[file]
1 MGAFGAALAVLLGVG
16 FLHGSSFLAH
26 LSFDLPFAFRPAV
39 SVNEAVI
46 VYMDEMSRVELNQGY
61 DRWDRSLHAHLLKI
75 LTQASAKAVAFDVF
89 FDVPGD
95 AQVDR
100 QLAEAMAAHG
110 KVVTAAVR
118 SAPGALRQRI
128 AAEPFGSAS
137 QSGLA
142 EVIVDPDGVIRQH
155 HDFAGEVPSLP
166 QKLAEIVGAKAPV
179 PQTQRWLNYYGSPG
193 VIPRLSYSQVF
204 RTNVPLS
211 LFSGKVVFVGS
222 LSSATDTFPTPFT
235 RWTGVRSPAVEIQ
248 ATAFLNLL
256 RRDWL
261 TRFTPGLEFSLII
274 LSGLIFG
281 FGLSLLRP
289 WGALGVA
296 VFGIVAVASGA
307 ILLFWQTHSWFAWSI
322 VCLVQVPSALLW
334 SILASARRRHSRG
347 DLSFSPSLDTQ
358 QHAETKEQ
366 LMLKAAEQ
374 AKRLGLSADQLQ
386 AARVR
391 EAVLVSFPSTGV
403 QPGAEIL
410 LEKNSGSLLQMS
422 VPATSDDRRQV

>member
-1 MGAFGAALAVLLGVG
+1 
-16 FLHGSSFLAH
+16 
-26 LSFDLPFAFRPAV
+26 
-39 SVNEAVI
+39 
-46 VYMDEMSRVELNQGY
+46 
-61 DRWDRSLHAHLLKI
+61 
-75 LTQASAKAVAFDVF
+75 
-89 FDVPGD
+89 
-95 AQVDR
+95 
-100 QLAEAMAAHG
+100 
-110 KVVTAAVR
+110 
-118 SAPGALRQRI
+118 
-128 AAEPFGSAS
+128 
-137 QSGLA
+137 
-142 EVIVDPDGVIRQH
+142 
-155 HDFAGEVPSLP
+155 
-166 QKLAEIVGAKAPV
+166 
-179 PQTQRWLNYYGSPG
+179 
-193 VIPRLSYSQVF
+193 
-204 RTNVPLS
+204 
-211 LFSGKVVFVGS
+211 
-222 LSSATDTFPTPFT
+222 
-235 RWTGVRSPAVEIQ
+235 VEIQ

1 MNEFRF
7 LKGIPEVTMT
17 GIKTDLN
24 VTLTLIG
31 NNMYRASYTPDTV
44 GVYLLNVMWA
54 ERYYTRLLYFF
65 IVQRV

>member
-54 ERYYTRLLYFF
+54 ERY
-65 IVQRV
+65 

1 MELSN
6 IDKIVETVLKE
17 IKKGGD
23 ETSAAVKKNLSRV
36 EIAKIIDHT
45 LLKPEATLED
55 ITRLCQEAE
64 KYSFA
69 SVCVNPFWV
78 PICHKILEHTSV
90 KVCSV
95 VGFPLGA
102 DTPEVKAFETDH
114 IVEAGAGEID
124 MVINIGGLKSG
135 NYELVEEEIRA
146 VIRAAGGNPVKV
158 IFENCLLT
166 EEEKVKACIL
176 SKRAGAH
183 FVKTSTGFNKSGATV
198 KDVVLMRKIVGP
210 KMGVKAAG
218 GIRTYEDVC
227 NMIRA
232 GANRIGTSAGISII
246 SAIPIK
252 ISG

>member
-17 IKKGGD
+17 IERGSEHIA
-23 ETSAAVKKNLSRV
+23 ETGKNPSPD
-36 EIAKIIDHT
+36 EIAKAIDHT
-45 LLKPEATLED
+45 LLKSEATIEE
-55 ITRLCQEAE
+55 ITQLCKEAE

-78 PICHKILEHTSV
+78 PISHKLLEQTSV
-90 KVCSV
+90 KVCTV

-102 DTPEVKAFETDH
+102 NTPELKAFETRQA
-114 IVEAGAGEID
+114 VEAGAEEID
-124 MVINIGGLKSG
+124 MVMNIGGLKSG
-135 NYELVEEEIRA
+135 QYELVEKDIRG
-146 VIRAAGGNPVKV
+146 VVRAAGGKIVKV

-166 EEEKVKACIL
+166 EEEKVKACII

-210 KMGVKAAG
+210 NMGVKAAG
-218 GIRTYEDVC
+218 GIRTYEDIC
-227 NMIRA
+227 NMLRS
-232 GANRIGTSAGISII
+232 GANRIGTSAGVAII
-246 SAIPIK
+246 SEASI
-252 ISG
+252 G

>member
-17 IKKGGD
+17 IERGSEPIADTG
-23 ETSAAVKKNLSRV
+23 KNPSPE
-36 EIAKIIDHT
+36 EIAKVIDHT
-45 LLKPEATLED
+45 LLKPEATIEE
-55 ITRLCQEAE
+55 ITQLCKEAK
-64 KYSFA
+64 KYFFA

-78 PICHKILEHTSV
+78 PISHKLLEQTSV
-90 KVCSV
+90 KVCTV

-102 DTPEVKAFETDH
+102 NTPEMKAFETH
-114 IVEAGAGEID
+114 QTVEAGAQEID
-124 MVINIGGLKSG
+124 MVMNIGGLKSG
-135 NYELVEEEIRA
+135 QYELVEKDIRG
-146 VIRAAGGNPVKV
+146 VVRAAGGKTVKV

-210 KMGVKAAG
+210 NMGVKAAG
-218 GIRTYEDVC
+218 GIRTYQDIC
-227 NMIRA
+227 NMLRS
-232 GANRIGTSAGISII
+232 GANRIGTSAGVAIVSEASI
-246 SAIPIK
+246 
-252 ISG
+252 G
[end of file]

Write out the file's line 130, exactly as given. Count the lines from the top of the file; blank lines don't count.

252 ISG